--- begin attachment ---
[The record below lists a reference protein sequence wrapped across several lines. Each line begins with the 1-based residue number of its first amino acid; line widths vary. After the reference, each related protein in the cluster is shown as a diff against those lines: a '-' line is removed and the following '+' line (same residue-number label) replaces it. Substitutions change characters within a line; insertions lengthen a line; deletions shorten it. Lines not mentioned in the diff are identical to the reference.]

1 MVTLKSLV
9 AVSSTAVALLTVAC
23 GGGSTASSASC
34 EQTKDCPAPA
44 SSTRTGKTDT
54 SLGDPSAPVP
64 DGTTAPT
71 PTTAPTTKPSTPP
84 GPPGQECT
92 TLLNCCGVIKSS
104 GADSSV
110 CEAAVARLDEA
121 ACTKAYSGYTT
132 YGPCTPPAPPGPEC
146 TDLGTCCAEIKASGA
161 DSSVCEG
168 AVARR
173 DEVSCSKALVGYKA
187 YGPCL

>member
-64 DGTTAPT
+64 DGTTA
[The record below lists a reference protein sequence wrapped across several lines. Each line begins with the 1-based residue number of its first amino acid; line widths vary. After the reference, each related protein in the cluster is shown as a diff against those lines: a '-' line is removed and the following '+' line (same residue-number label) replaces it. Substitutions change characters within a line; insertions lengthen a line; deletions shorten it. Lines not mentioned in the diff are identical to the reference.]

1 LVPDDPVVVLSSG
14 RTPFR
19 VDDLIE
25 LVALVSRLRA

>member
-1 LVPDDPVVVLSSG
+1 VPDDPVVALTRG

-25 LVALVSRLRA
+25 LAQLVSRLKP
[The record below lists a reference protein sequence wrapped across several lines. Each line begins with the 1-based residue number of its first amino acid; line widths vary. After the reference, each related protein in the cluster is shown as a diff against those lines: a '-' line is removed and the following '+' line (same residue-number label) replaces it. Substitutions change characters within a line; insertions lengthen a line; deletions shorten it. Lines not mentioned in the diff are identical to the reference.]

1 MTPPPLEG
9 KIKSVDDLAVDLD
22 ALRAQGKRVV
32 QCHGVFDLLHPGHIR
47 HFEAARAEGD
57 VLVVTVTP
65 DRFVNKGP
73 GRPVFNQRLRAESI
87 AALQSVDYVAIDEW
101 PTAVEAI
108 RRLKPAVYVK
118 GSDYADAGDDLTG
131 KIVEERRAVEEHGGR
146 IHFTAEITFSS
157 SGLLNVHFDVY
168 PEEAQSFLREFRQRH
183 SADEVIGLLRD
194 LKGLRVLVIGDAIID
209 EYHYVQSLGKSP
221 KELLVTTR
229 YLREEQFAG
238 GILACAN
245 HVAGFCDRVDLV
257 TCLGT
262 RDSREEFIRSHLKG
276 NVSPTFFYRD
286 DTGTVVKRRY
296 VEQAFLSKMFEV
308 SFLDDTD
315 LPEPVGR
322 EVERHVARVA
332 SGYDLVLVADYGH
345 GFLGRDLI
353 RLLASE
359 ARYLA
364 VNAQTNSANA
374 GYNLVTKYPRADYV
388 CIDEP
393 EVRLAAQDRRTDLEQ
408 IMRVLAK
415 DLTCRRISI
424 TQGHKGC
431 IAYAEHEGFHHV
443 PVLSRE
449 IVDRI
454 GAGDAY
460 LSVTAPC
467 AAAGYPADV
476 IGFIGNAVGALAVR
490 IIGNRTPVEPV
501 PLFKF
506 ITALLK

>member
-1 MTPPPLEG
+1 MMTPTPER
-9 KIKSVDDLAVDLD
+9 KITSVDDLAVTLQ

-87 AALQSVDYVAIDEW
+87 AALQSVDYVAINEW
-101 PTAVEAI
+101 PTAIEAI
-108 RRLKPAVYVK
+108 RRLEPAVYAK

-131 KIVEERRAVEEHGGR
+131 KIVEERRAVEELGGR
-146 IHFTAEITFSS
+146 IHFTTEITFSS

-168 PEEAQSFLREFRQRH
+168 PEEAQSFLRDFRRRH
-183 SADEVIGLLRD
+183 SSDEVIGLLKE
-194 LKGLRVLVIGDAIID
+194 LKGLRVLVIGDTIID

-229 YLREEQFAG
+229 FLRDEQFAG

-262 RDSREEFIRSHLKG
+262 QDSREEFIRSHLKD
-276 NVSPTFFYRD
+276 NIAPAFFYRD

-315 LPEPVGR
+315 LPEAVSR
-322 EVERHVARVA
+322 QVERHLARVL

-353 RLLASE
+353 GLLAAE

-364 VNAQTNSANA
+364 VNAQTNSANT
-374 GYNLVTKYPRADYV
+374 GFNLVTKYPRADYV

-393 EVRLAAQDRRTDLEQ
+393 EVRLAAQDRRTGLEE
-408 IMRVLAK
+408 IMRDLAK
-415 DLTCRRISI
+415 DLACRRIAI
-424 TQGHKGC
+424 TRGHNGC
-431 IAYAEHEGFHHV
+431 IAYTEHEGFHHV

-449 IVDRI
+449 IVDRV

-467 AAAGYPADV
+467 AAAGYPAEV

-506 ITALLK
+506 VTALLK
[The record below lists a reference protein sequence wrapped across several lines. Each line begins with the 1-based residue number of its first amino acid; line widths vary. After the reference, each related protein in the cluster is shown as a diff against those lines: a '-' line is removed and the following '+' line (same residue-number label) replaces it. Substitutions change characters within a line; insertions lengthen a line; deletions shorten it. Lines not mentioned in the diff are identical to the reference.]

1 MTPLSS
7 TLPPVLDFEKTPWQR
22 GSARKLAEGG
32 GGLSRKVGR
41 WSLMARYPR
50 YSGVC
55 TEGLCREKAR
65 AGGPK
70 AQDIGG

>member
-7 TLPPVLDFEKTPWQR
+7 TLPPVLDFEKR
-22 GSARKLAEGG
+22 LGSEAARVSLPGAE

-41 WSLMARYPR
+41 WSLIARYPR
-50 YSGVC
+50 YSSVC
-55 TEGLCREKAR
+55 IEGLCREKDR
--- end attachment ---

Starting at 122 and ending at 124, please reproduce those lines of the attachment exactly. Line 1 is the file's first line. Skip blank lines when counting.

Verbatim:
-374 GYNLVTKYPRADYV
+374 GFNLVTKYPRADYV

-393 EVRLAAQDRRTDLEQ